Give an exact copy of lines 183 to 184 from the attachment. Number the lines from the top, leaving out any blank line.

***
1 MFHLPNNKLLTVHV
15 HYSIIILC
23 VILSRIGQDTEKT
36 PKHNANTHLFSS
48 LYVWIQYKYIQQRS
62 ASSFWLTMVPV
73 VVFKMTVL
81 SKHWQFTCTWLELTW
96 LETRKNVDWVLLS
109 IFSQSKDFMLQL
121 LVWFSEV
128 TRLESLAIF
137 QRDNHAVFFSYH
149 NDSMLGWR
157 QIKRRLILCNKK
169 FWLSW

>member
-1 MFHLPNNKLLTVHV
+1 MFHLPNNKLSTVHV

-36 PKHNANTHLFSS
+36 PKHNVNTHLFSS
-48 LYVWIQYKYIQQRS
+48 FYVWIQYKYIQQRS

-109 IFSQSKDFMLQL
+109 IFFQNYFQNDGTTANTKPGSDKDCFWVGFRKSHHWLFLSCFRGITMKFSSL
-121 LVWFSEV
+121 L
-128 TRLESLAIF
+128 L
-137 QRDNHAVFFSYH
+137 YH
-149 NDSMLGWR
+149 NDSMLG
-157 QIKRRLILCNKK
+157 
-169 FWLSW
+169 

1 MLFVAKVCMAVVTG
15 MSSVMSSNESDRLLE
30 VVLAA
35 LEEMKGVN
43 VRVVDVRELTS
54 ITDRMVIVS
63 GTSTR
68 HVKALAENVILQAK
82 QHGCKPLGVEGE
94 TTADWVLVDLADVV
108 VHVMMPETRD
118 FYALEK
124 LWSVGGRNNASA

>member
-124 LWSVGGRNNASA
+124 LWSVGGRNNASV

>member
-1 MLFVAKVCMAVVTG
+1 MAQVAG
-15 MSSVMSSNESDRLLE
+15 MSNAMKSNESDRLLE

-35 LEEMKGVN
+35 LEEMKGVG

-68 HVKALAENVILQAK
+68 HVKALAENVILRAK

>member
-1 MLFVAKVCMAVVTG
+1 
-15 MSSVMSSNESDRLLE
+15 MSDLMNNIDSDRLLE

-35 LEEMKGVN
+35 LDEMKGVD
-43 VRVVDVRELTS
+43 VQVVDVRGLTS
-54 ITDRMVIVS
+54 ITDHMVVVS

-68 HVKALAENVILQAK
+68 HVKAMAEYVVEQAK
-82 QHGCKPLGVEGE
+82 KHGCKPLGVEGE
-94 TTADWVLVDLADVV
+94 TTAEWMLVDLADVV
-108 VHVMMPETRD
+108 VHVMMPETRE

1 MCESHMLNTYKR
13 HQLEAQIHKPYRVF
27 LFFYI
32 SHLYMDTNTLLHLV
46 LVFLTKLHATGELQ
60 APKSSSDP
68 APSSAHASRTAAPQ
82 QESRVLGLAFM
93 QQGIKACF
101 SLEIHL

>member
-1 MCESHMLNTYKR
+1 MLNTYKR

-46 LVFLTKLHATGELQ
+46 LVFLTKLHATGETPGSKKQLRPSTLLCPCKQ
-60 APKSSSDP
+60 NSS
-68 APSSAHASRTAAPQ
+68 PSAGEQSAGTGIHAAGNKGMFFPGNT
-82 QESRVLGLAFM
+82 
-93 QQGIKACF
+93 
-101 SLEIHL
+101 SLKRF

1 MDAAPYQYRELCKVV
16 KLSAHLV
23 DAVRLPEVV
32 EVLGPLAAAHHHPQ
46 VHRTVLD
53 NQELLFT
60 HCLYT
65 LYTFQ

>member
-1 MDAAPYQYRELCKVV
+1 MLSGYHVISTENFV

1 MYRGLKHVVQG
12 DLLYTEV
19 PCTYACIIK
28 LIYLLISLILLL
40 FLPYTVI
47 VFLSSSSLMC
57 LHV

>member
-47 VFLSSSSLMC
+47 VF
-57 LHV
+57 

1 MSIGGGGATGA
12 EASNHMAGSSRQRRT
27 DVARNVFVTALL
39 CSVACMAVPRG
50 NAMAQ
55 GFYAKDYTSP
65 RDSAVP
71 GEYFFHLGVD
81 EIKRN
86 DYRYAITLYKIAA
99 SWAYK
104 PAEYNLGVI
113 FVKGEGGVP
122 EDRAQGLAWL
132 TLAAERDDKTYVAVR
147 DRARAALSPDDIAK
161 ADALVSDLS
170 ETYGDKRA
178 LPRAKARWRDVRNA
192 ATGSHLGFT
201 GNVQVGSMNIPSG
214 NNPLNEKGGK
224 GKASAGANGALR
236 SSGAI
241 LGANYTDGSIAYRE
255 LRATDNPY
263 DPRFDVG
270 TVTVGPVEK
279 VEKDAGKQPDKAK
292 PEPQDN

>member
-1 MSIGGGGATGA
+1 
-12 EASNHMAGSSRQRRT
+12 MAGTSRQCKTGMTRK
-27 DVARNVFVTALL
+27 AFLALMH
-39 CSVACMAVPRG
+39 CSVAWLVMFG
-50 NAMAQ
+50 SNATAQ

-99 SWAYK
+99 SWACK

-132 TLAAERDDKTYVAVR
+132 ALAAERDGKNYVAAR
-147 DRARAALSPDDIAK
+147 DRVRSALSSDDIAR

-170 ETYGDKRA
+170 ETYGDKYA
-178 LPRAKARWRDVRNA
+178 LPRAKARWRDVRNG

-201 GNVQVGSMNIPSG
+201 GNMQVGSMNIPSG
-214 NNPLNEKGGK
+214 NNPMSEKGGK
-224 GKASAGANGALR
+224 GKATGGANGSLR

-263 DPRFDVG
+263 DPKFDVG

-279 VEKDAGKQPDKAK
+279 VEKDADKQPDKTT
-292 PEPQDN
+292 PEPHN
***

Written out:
-214 NNPLNEKGGK
+214 NNPMSEKGGK